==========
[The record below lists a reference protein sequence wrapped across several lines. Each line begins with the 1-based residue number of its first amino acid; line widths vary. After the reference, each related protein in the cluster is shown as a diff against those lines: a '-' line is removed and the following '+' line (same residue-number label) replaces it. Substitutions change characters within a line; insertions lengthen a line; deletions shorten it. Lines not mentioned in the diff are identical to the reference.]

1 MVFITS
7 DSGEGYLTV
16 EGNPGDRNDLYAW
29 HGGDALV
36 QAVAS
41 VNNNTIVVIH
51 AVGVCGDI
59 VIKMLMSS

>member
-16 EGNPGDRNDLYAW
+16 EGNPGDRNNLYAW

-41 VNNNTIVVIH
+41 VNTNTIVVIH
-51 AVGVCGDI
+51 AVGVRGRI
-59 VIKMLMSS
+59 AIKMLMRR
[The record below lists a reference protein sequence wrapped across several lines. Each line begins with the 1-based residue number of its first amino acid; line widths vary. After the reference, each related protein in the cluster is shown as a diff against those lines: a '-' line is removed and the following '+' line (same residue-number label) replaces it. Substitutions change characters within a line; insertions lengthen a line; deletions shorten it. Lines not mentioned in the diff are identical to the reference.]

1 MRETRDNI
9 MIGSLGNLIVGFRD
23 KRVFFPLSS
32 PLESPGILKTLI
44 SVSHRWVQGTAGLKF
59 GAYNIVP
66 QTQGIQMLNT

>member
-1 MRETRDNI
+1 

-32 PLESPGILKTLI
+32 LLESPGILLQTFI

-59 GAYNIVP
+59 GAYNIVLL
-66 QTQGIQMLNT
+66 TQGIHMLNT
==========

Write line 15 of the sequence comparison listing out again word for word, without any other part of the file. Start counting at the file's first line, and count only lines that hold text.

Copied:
-51 AVGVCGDI